Elena Fiddian-Qasmiyeh on the personal and political in her work with Syrian, Palestinian and other refugee communities across the world
Tatiana Thieme: The work you do seems to dance between academic and activist scholarship. How did you get into it? To what extent has your experience in the humanitarian sector played a role in that dance?
EFQ (Elena Fiddian-Qasmiyeh): When I finished my undergraduate studies in Cambridge, I decided that I never wanted to return to academia. I moved back to Tenerife in the Canary Islands (where I was born) and worked for a couple of years in an accountancy office.
By chance, one of the firm’s clients was a paediatrician who was part of a team establishing a maternal and infant healthcare unit in the Sahrawi refugee camps in south-west Algeria. In a chance encounter over a glass of water, it turned out they needed a French-Spanish translator to help them navigate some administrative processes during their transit in Algiers, en route to Tindouf, a military airbase near the Sahrawi camps. I had had previous experience as a multilingual medical translator, so I accompanied this team of doctors to the Sahrawi camps. It was there that I met and worked with Sahrawi women who were educated in Cuba and had subsequently been leading medical responses within the camps. This became the root of my work in this field.
Having promised that I would never return to academia, I ended up going back to complete three master’s degrees and a doctorate, which involved research with and about Sahrawi refugees living, growing up, studying, and working in Algeria, Cuba, Syria, South Africa, and Spain.
TT: How did your experience of growing up shape your world view, your sense of home and belonging? In what ways has it influenced your work?
EFQ: I was born in the Canary Islands but spent my early life in Ireland before eventually moving to northern England. We moved back to Tenerife when I was 11, and then returned to Oxford, England, where I completed high school.
Although I longed to belong when I was younger, I have never really had a strong sense of either geographical or, given my multidisciplinary background, disciplinary belonging. I no longer miss having roots, or a specific community that fully recognises or acknowledges me as one of their own, whether that’s personal, familial, or academic.
While I have had the privilege of enjoying extensive mobility and movement throughout different periods of my life, the situations I work in are characterised by immobility as part of broader processes of displacement.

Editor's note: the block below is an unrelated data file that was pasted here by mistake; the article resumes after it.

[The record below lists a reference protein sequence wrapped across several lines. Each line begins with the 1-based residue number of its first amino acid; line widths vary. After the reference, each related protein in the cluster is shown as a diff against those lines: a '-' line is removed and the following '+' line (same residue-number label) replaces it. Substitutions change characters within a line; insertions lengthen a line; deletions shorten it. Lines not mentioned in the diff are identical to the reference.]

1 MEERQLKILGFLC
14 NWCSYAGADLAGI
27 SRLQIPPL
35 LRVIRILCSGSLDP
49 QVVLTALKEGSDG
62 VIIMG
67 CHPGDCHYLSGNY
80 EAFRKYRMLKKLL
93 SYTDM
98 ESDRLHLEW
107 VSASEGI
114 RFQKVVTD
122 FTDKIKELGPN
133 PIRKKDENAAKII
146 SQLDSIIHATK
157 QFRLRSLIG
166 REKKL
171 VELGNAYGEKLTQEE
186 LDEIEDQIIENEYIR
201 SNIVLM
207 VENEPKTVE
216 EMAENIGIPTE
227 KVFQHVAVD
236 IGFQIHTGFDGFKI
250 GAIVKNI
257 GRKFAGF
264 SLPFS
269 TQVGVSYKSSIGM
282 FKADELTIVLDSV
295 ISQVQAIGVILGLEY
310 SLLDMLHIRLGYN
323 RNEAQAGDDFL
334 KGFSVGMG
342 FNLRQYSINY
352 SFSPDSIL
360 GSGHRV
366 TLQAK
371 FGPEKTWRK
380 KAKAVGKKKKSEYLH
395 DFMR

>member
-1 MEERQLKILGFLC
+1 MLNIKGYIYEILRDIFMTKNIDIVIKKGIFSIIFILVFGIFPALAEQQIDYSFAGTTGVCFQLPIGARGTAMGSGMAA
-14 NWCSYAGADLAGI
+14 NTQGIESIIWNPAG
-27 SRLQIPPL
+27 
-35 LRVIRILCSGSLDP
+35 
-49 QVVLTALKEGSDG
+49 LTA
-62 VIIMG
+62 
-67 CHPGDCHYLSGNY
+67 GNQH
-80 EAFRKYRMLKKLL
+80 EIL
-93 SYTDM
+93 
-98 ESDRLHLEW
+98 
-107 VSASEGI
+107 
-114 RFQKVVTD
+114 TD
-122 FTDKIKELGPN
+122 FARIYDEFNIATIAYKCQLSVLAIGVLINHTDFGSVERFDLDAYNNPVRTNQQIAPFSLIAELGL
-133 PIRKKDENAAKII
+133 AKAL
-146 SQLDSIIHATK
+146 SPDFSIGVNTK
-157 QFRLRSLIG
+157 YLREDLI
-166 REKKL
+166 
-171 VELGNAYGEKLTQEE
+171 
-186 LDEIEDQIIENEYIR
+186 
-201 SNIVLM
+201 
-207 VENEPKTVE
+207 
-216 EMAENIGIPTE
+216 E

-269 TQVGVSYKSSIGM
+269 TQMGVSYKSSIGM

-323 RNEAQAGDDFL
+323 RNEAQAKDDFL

A lot of my current work is underpinned by an interest in the encounters that take place when people can no longer move or can no longer situate themselves in relation to the places that they would wish to identify with.
We are especially interested in exploring how people from Syria view and conceptualise the differences in how assistance is (or is not) provided by different actors around the world
TT: You’re focused on two projects at the moment.
EFQ: Yes, the first—Refugee Hosts—is a project I lead with three co-investigators, Alastair Ager, Anna Rowlands, and Lyndsey Stonebridge. We are a very inter-disciplinary UK-based team, which in part is a reflection of our funding. The project is supported by UK Arts and is a Humanities Research Council-led funding project in collaboration with the Economic and Social Research Council.
We also work with a writer in residence, Yousif M. Qasmiyeh [Ms Fiddian-Qasmiyeh’s husband] who was born in Baddawi Refugee Camp in Lebanon, and with a team of locally-based researchers in that country and Jordan. Most have been affected by conflict and displacement themselves and are residents in one or more of the field sites where we’re conducting research. The field sites are neighbourhoods that are “hosting” people who have been displaced from Syria—not only Syrians but also Palestinians, Iraqis, and Kurds who have long lived in Syria.
In Lebanon, our sites include a middle-class urban neighbourhood in Beirut. This counterbalances the assumption that refugees are necessarily poor people who live in deprived areas or informal settlements. The other sites are the Baddawi refugee camp in the north of the country and the area adjacent to the camp, Jebel al-Baddawi, which is a “non-camp” area in one of the poorest urban areas of the country.